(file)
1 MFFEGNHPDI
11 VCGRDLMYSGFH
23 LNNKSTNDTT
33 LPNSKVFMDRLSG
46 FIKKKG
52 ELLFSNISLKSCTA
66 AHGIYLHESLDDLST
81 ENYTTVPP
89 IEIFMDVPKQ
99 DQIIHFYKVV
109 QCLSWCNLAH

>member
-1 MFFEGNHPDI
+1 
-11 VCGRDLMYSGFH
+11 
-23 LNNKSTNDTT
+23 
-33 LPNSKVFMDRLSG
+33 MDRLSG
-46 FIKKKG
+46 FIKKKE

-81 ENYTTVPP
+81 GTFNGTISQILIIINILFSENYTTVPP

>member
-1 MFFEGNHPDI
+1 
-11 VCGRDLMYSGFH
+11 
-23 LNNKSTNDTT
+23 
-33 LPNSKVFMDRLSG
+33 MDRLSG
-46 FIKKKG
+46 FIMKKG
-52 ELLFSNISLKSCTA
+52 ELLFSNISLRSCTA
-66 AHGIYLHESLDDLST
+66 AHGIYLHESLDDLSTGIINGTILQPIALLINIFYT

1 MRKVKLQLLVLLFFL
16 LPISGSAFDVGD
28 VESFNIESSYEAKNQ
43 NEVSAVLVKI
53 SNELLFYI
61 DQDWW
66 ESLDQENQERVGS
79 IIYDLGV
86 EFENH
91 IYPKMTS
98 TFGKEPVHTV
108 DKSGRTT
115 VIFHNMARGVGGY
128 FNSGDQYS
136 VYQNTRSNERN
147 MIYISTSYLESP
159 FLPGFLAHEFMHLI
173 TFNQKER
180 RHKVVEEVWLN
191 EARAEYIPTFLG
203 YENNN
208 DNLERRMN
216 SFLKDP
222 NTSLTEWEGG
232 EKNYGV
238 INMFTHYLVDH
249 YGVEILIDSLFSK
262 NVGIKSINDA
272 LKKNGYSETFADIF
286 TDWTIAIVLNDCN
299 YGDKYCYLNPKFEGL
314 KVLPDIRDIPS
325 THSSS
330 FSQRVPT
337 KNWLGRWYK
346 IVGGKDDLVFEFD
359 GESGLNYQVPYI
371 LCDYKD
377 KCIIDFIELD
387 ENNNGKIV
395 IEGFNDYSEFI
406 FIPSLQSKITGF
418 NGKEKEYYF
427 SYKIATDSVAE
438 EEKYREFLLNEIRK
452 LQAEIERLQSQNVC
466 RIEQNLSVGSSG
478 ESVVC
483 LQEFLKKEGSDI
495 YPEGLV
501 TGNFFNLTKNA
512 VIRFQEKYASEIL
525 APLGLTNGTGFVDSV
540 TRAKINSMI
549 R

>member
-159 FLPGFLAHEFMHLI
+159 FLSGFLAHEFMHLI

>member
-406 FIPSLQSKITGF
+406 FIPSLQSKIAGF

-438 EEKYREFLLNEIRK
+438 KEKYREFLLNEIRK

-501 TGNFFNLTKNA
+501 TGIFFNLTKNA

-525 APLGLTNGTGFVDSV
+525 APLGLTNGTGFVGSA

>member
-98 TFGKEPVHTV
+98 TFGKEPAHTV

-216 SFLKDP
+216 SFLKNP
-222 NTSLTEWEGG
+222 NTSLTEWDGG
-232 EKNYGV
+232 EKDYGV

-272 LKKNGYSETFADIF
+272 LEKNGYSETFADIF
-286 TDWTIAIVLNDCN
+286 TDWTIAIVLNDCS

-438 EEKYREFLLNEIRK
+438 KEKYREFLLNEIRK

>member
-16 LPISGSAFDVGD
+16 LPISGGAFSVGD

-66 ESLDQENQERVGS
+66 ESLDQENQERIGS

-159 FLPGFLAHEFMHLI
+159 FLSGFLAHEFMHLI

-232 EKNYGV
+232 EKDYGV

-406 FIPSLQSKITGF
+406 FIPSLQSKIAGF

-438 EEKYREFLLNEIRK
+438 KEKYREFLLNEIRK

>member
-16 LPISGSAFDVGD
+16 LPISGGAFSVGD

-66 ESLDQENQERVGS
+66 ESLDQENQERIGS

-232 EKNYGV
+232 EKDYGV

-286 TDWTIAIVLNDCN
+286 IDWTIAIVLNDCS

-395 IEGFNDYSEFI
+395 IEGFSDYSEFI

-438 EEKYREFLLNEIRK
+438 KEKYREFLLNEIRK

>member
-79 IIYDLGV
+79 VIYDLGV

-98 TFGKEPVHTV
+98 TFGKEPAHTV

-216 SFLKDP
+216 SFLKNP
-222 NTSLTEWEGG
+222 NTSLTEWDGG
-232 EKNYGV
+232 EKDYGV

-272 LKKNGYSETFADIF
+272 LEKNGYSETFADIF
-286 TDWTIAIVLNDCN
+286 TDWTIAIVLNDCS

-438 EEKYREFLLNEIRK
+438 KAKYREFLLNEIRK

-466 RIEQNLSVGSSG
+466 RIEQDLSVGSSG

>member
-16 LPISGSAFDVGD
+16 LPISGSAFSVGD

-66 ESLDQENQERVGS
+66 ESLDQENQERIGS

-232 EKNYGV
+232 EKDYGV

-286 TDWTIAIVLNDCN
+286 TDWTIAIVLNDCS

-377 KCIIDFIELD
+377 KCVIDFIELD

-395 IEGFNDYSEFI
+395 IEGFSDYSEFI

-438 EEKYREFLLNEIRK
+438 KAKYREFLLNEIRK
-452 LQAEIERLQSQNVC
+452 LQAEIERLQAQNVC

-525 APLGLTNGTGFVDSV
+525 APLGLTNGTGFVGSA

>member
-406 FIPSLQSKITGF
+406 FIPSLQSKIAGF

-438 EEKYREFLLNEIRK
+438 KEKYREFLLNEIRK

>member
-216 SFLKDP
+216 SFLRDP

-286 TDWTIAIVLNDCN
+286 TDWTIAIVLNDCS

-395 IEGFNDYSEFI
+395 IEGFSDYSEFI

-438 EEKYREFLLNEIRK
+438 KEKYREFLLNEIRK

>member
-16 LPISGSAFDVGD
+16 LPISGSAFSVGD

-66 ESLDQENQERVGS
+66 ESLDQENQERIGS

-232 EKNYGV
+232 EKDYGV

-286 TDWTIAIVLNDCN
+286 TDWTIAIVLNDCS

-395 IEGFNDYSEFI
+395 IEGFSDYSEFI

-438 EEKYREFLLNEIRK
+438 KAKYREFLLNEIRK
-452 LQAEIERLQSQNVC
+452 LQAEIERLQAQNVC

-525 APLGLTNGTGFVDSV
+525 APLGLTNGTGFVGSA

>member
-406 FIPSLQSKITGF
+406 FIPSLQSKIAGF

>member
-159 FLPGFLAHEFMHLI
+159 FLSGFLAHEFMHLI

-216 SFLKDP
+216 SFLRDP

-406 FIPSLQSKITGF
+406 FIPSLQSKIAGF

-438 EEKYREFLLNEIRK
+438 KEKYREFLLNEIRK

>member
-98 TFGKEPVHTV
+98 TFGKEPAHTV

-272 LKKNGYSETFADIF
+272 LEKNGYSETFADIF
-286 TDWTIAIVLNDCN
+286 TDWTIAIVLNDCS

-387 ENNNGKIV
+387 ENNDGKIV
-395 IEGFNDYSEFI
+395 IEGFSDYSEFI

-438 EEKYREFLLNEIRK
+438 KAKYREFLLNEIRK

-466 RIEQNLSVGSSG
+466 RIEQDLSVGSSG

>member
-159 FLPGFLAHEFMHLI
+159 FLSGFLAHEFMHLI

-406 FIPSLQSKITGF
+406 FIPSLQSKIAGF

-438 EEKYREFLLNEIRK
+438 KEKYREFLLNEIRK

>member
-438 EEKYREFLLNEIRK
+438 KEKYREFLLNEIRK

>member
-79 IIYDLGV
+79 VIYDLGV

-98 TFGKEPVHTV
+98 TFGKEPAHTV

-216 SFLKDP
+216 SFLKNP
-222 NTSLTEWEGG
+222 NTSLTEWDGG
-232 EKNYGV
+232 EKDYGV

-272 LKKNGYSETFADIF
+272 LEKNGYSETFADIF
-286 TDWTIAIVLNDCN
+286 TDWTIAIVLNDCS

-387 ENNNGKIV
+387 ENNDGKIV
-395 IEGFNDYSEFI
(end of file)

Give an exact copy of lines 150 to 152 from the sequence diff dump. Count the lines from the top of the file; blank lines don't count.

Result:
+79 VIYDLGV

-98 TFGKEPVHTV
+98 TFGKEPAHTV